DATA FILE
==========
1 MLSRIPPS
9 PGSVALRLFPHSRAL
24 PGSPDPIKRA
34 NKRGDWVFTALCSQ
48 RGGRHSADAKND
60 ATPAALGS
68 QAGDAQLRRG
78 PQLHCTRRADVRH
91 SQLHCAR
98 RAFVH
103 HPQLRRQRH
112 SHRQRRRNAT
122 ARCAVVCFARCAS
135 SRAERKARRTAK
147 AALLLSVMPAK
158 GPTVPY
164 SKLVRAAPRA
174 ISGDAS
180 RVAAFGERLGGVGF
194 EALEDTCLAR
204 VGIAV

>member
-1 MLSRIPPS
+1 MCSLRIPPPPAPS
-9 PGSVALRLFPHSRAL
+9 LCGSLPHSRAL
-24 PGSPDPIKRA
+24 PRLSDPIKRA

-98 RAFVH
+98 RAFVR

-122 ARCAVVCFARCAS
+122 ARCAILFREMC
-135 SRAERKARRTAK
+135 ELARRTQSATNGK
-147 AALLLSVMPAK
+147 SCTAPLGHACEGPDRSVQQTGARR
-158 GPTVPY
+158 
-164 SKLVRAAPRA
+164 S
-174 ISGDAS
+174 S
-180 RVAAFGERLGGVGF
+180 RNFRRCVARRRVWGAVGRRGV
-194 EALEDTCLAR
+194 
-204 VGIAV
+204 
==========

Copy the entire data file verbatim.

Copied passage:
1 MLSRIPPS
9 PGSVALRLFPHSRAL
24 PGSPDPIKRA
34 NKRGDWVFTALCSQ
48 RGGRHSADAKND
60 ATPAALGS
68 QAGDAQLRRG
78 PQLHCTRRADVRH
91 SQLHCAR
98 RAFVH
103 HPQLRRQRH
112 SHRQRRRNAT
122 ARCAVVCFARCAS
135 SRAERKARRTAK
147 AALLLSVMPAK
158 GPTVPY
164 SKLVRAAPRA
174 ISGDAS
180 RVAAFGERLGGVGF
194 EALEDTCLAR
204 VGIAV

>member
-1 MLSRIPPS
+1 MCSLRIPPPPAPS
-9 PGSVALRLFPHSRAL
+9 LCGSLPHSRAL
-24 PGSPDPIKRA
+24 PRLSDPIKRA

-98 RAFVH
+98 RAFVR

-122 ARCAVVCFARCAS
+122 ARCAILFREMC
-135 SRAERKARRTAK
+135 ELARRTQSATNGK
-147 AALLLSVMPAK
+147 SCTAPLGHACEGPDRSVQQTGARR
-158 GPTVPY
+158 
-164 SKLVRAAPRA
+164 S
-174 ISGDAS
+174 S
-180 RVAAFGERLGGVGF
+180 RNFRRCVARRRVWGAVGRRGV
-194 EALEDTCLAR
+194 
-204 VGIAV
+204 